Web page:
I think maybe I will experiment with when works the best for me for a weekly wrap-up and/or goal post.
The weather has been cool and rainy here for quite some time. Post-car accident, I'm still going to the chiropractor three times a week (although getting tired of how much time that's taking up) and last night, the massage therapist said, "I feel like it's been raining for the past three weeks." I answered, "That's because it has." (Up side? We're now out of drought.) Highs have been mostly in the 60s and, with that and the rain, I have done very little outside work -- which is getting to be frustrating. I have washed up my sweaters for the seasonal switch, but am still living half out of my winter wardrobe, so the clothes haven't been switched around yet.
I've also done some of the spring deep cleaning inside (insides of windows, laundry room, entryway, living room, bathroom, kid's room) and am working on sorting through paper stacks. (I am an inveterate magazine clipper.) Haven't faced the kitchen yet, although I'm kind of wanting to, and working toward minor home improvements this year to make life easier. I read a Kindle book a while ago, Organize for a Fresh Start by Susan FayWest, which talks about organizing for the season of life you're in, and the season of life we're currently in is working parents of a school-age child. (She's about to finish first grade. I'm slow in getting the house caught up.)
I'm also transitioning to more electronic time management (to-do lists and reminders, notes, etc.) and am wondering if there's a good way to keep track of my weekly meal plans electronically so that I can go back and refer to them. This week, we had weiners from our bulk meat purchase from our freezer for Memorial Day (we boiled them on the stove. Because it was raining), with chips and strawberry-rhubarb pie (fruit from the freezer from previous summers). Tuesday was Saucy Chicken (chicken breasts baked with cream of chicken soup, served over rice) and frozen peas; Wednesday, spaghetti. Tonight? Leftovers.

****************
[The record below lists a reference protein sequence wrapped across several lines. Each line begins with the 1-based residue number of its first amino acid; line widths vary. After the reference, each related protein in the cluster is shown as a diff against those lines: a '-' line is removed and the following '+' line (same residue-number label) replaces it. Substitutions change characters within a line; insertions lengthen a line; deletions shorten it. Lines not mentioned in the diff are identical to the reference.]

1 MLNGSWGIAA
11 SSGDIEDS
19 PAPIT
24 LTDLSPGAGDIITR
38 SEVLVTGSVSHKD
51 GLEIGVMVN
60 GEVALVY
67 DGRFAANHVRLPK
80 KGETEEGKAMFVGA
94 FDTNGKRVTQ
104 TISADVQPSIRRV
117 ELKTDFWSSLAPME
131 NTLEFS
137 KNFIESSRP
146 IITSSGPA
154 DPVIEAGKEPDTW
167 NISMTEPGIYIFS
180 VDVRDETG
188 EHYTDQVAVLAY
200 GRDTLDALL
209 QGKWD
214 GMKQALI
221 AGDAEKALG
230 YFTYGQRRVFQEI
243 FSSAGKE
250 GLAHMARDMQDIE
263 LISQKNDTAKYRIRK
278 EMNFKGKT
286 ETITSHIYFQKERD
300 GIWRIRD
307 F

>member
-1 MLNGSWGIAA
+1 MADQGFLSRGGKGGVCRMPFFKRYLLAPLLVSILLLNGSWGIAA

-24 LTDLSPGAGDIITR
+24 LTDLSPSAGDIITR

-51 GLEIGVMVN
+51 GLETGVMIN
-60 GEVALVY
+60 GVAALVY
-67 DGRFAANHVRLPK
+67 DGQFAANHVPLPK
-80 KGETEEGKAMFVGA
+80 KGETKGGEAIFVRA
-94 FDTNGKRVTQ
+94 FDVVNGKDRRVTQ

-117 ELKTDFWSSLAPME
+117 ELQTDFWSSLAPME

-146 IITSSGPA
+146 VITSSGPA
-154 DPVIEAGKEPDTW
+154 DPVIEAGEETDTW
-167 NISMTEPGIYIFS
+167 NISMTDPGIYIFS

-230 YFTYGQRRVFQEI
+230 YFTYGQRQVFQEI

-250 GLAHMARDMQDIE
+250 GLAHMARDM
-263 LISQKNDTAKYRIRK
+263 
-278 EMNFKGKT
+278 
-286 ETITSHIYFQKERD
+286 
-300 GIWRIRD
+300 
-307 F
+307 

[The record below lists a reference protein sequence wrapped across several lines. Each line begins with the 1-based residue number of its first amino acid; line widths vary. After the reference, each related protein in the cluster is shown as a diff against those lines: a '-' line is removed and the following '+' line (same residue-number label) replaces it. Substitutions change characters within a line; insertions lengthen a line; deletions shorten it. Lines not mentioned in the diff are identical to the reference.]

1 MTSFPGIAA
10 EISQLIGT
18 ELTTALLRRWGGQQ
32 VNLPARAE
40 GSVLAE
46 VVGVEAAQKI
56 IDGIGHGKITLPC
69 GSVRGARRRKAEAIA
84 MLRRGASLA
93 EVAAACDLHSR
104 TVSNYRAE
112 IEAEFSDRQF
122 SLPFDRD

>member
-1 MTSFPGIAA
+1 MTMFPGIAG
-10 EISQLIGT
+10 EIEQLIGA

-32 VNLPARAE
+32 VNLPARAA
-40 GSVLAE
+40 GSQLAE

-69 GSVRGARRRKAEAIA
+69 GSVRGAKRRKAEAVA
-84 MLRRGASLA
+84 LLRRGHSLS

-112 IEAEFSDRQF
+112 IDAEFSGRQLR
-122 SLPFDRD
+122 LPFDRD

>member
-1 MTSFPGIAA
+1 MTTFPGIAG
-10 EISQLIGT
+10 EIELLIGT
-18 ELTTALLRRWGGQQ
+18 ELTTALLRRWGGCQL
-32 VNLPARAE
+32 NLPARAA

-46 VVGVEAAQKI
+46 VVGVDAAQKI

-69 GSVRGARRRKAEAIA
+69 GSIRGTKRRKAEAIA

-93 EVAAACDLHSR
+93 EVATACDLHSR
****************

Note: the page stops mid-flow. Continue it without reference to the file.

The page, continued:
I got together with my book group friends this week; when we weren't discussing each other's lives, we discussed the book Illuminations by Mary Sharratt, historical fiction about Hildegarde von Bingen. I'm always interested, after reading historical fiction, in how much of it was historical fact. In this case, ti seems like all of the main characters were indeed real people, although the author of course gave them personalities for the book. Since Hildegarde spent decades walled into the room of a monastery as a servant to an anchorite, the part of the book where she carried a plant around to the sliver of sunlight that she could see for those years also had me thinking that yes, I probably would react that way, too, if penned away from the outside for years.